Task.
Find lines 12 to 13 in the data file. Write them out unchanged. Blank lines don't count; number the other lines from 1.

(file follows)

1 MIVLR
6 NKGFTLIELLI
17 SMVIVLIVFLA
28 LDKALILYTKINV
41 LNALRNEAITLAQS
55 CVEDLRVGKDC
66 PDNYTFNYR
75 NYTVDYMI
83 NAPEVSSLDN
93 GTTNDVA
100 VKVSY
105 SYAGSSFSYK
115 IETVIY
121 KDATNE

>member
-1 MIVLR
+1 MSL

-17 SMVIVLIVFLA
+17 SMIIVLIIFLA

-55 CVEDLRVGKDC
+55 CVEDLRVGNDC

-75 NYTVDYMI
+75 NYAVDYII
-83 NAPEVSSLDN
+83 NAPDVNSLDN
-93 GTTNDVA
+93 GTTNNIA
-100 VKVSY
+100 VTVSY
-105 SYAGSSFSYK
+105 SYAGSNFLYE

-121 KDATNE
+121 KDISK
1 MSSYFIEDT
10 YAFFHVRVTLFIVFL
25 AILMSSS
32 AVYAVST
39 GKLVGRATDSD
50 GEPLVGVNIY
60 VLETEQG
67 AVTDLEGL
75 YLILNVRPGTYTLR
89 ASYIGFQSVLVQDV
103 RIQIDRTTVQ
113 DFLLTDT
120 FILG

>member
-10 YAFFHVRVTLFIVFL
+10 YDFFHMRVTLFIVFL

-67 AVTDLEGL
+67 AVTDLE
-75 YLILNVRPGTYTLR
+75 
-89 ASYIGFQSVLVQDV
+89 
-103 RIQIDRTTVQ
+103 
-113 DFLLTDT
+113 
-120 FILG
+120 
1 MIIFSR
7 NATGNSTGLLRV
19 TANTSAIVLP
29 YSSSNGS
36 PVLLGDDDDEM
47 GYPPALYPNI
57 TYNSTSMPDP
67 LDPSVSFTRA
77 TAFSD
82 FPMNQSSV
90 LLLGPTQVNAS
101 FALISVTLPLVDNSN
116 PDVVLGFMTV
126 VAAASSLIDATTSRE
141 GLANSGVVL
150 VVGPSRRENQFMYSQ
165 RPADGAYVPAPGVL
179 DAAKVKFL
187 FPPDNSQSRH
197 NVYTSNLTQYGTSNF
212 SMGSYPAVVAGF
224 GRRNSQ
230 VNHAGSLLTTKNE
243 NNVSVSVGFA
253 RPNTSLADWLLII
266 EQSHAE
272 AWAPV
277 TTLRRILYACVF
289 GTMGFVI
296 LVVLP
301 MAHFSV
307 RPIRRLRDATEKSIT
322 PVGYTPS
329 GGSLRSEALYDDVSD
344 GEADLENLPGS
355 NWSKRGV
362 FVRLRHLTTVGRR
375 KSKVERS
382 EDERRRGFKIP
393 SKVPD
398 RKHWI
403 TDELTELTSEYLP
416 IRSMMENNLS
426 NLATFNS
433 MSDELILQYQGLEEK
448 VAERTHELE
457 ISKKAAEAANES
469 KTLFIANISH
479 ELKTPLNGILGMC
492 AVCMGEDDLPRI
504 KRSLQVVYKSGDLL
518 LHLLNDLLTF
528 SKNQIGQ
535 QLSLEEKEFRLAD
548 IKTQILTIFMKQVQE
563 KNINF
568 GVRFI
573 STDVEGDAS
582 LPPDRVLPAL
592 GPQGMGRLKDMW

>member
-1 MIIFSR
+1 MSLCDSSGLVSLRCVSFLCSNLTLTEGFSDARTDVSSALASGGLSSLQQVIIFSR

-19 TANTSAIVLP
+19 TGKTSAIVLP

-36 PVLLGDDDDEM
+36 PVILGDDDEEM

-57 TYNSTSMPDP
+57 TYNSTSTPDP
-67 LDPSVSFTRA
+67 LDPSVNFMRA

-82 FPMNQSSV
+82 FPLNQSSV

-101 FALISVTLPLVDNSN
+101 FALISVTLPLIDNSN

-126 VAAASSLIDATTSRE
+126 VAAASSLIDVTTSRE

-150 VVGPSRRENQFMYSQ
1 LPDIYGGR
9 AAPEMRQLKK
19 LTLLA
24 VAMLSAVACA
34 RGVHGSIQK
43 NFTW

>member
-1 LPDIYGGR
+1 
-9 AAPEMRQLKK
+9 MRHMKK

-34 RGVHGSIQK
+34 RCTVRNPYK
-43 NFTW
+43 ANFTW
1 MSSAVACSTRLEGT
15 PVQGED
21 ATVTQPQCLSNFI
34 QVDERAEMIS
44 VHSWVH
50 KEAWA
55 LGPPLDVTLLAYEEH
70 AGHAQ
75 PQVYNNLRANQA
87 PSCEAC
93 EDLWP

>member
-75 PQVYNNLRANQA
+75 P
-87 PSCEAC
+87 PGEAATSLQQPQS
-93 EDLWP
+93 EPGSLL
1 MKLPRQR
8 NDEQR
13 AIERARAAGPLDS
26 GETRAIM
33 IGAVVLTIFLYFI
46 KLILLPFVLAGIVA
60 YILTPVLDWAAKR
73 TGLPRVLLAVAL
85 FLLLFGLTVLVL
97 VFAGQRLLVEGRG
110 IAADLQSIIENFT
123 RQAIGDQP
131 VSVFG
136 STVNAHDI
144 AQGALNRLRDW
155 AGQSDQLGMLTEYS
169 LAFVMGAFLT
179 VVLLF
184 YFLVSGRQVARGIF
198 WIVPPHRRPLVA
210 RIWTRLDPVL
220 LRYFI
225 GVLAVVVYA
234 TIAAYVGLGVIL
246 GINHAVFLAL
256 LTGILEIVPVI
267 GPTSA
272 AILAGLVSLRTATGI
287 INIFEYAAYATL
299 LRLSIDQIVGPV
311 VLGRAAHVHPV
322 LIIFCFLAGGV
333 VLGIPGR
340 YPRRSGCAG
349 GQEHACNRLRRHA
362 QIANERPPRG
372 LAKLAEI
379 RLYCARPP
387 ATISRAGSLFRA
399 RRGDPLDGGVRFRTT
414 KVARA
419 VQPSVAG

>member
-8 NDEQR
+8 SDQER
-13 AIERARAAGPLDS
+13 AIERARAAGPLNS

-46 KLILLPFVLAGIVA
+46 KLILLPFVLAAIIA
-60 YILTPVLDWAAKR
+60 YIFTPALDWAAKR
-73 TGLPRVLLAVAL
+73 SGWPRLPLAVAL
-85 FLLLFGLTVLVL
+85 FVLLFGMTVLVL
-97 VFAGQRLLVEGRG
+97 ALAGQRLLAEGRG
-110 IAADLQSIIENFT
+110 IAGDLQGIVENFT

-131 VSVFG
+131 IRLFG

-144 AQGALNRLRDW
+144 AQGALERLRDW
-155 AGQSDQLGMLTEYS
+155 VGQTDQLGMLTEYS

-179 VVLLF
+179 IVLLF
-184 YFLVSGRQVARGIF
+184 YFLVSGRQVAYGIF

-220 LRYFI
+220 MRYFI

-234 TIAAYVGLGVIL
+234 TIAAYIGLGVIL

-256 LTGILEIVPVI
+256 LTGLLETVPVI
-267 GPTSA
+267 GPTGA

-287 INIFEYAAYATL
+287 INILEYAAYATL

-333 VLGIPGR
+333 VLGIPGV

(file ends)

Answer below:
105 SYAGSSFSYK
115 IETVIY